Some members of the House of Delegates are trying once again to kill Maryland's $9 million legislative scholarship program because of criticism that it is more of a patronage tool than a means of providing student aid.
But as usual, senators -- who dole out as much as $138,000 apiece, or more than 10 times what each delegate can award -- don't appear willing to give up the program, at least not this year.
"We have an awful lot of items on our plate to be dealing with this year, very important issues," said Senate President Thomas V. Mike Miller, D-Prince George's. "Now is not the time to engage in frivolities," Miller said, dismissing the House proposal.
The delegates' uphill battle began at a hearing yesterday in the House Ways and Means Committee, which is considering a bill that would abolish the program.
The program's money would go instead to such initiatives as the governor's proposed HOPE scholarships for "B" students or to the state's general scholarship fund.
State lawmakers have been under fire in recent years in part because of a 1992 report by Common Cause of Maryland -- which found that more than 1,200 people who showed no financial need received senatorial scholarships worth more than $500,000 during the 1989-90 and 1990-91 academic years.
Other reports showed that some recipients had family incomes of more than $100,000 and that some legislators' family members, campaign workers and staff were receiving the scholarships.
"If the senators would have played fair, we probably wouldn't be here today, making this request," said Del. Sheila E. Hixson, the committee chairwoman. "It isn't the House that's the problem. Sometimes people spoil things for others."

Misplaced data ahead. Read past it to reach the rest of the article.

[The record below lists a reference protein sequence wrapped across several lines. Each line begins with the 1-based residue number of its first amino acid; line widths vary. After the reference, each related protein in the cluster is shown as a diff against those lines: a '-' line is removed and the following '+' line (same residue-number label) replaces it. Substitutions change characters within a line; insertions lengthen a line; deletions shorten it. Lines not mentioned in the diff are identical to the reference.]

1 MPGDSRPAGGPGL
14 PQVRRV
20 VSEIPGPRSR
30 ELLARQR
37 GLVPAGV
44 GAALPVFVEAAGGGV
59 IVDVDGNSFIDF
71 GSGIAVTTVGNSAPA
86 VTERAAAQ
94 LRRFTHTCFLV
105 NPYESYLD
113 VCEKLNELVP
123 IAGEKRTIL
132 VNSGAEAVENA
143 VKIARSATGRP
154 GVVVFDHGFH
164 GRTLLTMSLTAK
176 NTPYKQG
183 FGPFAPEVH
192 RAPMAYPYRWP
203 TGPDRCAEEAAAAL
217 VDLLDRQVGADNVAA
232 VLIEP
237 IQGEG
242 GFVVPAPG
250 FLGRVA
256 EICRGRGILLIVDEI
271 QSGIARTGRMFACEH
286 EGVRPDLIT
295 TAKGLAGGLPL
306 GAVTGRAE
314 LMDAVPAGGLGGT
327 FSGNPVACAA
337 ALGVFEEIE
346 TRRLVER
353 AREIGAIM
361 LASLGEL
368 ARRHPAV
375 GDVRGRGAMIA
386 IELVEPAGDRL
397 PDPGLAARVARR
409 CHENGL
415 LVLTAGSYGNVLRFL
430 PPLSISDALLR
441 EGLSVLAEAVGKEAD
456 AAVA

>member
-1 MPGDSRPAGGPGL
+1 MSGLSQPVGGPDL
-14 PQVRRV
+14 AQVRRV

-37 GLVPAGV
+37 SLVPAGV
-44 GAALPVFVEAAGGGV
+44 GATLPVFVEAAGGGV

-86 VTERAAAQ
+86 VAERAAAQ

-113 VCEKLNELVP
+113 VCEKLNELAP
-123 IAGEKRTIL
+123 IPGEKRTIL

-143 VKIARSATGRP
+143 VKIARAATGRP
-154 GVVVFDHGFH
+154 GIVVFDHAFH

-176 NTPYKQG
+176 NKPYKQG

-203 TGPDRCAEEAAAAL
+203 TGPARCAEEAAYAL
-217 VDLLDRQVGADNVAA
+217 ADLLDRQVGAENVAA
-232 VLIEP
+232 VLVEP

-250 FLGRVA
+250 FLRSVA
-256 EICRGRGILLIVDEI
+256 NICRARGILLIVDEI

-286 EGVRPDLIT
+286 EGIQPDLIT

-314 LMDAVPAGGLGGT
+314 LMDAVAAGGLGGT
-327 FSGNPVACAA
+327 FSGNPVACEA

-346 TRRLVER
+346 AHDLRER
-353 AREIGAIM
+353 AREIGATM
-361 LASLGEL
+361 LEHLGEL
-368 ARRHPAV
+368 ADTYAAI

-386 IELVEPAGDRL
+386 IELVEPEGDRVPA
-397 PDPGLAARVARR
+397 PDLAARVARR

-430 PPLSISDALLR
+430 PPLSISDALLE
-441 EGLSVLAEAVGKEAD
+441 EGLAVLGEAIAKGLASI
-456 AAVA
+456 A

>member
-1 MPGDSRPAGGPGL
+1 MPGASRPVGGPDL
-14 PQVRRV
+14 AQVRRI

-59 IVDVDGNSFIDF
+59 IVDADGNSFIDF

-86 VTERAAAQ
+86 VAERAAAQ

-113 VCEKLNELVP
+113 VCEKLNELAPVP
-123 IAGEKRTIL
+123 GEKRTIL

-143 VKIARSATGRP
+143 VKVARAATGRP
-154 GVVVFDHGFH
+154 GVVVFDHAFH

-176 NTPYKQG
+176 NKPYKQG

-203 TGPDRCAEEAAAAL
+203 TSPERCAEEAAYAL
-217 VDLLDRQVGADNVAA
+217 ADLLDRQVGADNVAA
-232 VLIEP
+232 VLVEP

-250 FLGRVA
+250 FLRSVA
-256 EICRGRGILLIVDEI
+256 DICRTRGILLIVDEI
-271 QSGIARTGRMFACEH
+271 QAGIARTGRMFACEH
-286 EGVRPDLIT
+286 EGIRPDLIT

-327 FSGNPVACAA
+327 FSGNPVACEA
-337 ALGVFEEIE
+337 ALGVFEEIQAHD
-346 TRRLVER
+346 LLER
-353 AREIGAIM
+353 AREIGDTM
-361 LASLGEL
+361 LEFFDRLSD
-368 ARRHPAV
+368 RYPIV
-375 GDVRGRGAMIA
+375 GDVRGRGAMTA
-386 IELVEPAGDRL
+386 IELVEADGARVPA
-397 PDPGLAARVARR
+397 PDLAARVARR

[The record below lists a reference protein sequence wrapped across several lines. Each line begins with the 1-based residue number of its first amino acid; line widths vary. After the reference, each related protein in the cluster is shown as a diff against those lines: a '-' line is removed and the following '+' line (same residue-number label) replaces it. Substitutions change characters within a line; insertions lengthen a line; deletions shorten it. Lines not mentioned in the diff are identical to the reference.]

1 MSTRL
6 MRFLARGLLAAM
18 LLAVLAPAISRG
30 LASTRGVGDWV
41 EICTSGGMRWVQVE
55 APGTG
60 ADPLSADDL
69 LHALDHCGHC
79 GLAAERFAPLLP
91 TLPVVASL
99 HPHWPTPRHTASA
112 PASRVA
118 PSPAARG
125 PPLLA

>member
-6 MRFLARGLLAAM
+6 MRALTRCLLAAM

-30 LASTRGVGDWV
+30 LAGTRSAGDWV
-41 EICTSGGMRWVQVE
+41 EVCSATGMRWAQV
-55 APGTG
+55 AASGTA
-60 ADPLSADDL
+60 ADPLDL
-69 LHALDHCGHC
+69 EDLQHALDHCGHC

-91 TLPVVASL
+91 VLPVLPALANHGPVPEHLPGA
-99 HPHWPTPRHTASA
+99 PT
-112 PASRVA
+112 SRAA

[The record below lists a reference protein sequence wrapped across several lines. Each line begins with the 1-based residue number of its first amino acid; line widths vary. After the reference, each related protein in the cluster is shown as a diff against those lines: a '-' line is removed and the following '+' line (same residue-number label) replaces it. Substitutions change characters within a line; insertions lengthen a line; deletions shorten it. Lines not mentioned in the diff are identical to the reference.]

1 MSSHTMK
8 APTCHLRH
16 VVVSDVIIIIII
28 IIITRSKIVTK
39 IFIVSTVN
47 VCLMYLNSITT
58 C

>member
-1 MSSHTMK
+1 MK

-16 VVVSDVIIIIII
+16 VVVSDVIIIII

Hixson acknowledged that she did not expect the bill to get through the Senate this year. Last year, a similar bill died in the Senate Rules Committee and never even received a hearing.
"I've already had a number of comments from various senators, saying, 'Surely you're a year early. We're going to do this next year,' " Hixson said. "How many times have we heard this before?"
Deborah Povich, executive director of Common Cause, praised the committee for at least trying to get the bill passed.
Common Cause has been one of the scholarships' harshest critics and wants a program that more fairly distributes the public's money.
"This is a patronage system whose time has passed," Povich said. "There's no objectivity. No oversight."
Under the law governing the 40-year-old legislative scholarship program, lawmakers are supposed to consider the financial need of each applicant, but there are no guidelines. The legislators have full authority to give the scholarship to whomever they choose, without needing approval by any oversight committee or agency.
The awards range from $400 to $2,000 a year for senatorial scholarships.
Del. Samuel C. Linton, a Charles County Democrat, was the only voice at the hearing that spoke in support of the scholarships. He said they have helped people in his district who otherwise would not have been able to go to college.
"I think it's a terrible loss," Linton said. "I'm proud of every scholarship I've awarded."
Pub Date: 3/06/97